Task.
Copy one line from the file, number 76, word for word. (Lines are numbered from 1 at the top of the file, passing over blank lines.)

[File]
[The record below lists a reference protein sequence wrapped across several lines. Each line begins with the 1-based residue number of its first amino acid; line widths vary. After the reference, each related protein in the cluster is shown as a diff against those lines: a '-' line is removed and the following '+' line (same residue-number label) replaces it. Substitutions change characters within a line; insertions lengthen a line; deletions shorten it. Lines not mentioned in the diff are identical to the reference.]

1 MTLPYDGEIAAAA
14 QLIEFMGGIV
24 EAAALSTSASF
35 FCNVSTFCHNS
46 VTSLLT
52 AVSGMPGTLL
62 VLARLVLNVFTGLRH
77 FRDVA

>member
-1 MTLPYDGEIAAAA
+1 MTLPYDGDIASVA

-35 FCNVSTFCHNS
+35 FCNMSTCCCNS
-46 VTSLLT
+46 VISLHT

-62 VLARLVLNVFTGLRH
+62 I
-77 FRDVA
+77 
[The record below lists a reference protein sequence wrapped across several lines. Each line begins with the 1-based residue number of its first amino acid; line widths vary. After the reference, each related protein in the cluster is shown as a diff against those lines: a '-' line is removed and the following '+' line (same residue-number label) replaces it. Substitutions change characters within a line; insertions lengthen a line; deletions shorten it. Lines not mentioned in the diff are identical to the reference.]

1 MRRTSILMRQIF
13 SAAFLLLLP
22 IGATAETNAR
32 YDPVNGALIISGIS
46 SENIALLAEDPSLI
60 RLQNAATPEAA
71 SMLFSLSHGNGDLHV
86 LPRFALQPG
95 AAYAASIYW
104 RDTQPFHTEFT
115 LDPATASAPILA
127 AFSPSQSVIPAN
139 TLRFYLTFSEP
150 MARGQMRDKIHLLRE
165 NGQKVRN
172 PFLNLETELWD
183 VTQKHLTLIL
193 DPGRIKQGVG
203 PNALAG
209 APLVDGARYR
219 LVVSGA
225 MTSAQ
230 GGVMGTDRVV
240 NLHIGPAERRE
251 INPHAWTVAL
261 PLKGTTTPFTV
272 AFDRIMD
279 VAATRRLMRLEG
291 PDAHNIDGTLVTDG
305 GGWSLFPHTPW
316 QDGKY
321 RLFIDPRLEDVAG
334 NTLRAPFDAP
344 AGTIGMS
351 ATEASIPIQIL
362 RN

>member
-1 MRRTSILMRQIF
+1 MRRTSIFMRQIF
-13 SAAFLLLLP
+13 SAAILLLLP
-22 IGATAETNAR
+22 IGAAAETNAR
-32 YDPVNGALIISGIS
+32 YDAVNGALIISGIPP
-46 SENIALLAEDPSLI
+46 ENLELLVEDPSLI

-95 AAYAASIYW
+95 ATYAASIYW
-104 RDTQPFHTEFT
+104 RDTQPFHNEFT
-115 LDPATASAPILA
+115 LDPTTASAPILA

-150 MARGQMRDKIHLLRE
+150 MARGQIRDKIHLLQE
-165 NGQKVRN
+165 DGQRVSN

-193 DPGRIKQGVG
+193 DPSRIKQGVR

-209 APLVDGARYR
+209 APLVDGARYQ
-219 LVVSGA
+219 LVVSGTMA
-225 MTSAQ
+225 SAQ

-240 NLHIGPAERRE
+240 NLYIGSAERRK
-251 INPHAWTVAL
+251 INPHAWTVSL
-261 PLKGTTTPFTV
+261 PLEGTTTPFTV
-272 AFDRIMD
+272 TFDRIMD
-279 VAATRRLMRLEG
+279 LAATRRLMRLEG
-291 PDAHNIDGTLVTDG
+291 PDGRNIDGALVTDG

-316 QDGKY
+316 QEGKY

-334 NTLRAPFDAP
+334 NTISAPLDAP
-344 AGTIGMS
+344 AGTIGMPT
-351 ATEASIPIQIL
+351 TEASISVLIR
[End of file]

+150 MARGQIRDKIHLLQE